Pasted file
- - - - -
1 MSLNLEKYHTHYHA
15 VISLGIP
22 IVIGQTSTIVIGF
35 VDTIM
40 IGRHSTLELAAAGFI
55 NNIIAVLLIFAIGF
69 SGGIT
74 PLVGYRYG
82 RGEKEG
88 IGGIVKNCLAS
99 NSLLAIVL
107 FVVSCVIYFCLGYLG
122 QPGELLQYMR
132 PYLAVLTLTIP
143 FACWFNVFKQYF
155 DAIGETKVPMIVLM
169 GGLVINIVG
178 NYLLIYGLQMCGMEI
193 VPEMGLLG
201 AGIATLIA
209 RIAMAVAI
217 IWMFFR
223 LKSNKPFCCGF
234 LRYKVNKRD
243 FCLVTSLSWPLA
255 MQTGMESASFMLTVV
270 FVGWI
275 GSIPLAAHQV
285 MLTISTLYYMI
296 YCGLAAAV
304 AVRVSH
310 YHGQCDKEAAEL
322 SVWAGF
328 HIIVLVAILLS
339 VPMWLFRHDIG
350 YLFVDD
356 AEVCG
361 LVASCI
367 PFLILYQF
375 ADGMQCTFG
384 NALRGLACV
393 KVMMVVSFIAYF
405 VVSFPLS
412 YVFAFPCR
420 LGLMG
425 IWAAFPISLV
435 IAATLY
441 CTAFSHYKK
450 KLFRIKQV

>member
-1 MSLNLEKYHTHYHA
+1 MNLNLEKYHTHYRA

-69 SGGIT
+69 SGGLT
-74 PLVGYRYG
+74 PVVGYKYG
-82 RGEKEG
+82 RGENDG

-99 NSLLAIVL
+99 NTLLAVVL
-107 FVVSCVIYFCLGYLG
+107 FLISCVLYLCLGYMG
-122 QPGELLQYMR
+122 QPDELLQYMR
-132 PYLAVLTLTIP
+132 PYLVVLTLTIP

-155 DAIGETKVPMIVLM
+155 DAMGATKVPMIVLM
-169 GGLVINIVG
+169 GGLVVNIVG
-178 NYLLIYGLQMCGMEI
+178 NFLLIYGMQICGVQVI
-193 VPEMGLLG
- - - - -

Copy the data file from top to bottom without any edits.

1 MSLNLEKYHTHYHA
15 VISLGIP
22 IVIGQTSTIVIGF
35 VDTIM
40 IGRHSTLELAAAGFI
55 NNIIAVLLIFAIGF
69 SGGIT
74 PLVGYRYG
82 RGEKEG
88 IGGIVKNCLAS
99 NSLLAIVL
107 FVVSCVIYFCLGYLG
122 QPGELLQYMR
132 PYLAVLTLTIP
143 FACWFNVFKQYF
155 DAIGETKVPMIVLM
169 GGLVINIVG
178 NYLLIYGLQMCGMEI
193 VPEMGLLG
201 AGIATLIA
209 RIAMAVAI
217 IWMFFR
223 LKSNKPFCCGF
234 LRYKVNKRD
243 FCLVTSLSWPLA
255 MQTGMESASFMLTVV
270 FVGWI
275 GSIPLAAHQV
285 MLTISTLYYMI
296 YCGLAAAV
304 AVRVSH
310 YHGQCDKEAAEL
322 SVWAGF
328 HIIVLVAILLS
339 VPMWLFRHDIG
350 YLFVDD
356 AEVCG
361 LVASCI
367 PFLILYQF
375 ADGMQCTFG
384 NALRGLACV
393 KVMMVVSFIAYF
405 VVSFPLS
412 YVFAFPCR
420 LGLMG
425 IWAAFPISLV
435 IAATLY
441 CTAFSHYKK
450 KLFRIKQV

>member
-1 MSLNLEKYHTHYHA
+1 MNLNLEKYHTHYRA

-69 SGGIT
+69 SGGLT
-74 PLVGYRYG
+74 PVVGYKYG
-82 RGEKEG
+82 RGENDG

-99 NSLLAIVL
+99 NTLLAVVL
-107 FVVSCVIYFCLGYLG
+107 FLISCVLYLCLGYMG
-122 QPGELLQYMR
+122 QPDELLQYMR
-132 PYLAVLTLTIP
+132 PYLVVLTLTIP

-155 DAIGETKVPMIVLM
+155 DAMGATKVPMIVLM
-169 GGLVINIVG
+169 GGLVVNIVG
-178 NYLLIYGLQMCGMEI
+178 NFLLIYGMQICGVQVI
-193 VPEMGLLG